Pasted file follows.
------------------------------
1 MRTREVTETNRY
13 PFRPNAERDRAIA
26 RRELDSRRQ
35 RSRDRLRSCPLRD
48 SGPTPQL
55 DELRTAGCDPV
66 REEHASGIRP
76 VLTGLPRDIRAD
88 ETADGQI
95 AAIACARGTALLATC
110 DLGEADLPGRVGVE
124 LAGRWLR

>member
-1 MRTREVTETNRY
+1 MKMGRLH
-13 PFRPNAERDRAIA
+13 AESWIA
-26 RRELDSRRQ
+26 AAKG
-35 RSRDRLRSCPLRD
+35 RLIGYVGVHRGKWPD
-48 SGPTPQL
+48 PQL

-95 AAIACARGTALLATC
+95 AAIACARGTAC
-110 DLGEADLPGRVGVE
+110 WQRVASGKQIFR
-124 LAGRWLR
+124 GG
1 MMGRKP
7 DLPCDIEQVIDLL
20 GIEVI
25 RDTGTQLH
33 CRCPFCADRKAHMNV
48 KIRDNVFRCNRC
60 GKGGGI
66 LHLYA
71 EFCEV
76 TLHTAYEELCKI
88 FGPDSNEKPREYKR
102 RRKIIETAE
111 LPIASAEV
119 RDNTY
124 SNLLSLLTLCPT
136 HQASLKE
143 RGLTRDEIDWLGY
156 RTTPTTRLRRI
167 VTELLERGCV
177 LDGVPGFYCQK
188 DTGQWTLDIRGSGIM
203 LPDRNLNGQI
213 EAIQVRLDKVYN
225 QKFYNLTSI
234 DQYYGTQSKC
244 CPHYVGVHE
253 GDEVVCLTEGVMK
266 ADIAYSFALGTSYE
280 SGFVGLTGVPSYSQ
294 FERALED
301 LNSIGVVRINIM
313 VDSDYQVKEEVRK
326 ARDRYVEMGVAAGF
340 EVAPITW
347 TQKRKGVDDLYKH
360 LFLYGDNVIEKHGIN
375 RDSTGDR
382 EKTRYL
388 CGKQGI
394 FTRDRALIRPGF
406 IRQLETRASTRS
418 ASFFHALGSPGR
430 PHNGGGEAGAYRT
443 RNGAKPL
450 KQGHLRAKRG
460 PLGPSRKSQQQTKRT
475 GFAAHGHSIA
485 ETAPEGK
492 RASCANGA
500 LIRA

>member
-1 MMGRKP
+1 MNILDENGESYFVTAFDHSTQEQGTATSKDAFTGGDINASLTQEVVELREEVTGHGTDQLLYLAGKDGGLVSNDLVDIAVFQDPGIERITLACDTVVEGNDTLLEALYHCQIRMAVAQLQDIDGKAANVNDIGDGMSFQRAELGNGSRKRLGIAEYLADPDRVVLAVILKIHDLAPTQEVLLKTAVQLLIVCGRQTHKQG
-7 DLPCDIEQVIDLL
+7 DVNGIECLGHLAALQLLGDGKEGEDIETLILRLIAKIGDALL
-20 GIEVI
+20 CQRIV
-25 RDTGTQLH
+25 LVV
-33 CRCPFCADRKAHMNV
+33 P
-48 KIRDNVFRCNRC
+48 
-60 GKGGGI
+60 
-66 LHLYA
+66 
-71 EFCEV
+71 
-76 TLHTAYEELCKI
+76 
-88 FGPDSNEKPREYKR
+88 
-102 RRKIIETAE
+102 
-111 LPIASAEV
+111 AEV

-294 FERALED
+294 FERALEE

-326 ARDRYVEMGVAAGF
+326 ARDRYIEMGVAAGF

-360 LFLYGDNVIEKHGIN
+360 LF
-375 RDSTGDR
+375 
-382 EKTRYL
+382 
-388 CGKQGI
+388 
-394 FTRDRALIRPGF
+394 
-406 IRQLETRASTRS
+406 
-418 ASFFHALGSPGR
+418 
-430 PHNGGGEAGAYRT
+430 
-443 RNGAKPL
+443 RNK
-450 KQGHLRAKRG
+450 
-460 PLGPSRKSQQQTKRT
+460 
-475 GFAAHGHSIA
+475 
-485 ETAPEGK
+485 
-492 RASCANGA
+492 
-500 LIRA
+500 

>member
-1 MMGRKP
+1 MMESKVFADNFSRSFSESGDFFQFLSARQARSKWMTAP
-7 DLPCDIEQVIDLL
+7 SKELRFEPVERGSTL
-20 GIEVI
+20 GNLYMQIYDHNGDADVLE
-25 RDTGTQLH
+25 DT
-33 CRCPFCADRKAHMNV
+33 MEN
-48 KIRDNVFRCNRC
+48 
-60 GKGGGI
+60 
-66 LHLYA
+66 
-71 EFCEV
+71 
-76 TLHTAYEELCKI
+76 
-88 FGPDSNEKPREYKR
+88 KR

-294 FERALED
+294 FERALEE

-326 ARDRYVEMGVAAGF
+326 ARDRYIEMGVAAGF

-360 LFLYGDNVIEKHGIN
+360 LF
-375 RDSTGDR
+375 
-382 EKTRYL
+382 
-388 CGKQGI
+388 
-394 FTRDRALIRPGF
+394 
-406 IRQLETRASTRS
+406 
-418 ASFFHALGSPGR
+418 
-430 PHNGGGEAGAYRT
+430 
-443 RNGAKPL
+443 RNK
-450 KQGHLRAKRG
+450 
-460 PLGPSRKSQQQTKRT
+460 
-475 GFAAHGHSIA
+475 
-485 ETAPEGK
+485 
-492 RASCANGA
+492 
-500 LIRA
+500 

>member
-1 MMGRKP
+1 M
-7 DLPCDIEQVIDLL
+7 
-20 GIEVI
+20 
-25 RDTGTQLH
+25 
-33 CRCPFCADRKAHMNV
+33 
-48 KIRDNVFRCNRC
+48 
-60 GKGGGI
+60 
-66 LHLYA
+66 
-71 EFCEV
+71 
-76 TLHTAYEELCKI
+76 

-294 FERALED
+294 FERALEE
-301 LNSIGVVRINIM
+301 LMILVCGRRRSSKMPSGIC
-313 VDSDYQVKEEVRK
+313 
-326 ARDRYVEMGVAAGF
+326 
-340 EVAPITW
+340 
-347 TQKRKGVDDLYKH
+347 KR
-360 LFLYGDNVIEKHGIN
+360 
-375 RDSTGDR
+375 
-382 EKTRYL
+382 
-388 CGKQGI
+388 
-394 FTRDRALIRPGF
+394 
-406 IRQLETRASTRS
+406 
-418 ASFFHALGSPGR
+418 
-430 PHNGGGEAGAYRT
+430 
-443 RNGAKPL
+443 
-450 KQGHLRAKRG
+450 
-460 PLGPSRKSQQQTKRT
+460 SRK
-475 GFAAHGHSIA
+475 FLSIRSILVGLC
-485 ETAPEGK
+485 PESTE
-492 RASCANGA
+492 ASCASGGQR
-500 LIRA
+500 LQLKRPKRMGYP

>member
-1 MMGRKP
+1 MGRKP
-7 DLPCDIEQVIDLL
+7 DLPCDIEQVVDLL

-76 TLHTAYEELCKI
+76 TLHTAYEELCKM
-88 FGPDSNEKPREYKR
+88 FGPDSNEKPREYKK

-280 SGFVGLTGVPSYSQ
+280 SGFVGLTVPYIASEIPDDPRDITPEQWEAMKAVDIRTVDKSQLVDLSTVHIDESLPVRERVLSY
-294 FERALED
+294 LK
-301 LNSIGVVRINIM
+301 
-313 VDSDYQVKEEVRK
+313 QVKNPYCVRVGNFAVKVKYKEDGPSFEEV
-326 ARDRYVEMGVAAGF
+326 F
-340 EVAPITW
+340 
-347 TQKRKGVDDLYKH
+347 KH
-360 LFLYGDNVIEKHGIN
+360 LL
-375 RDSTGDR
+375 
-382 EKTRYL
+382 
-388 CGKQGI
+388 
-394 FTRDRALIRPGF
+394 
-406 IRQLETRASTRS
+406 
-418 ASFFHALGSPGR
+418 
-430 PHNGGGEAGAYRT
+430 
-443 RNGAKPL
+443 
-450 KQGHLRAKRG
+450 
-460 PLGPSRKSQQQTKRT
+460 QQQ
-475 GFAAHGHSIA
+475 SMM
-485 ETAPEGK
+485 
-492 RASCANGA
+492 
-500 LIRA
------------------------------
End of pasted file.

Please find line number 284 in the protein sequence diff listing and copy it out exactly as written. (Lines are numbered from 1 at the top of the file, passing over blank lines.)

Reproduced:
-360 LFLYGDNVIEKHGIN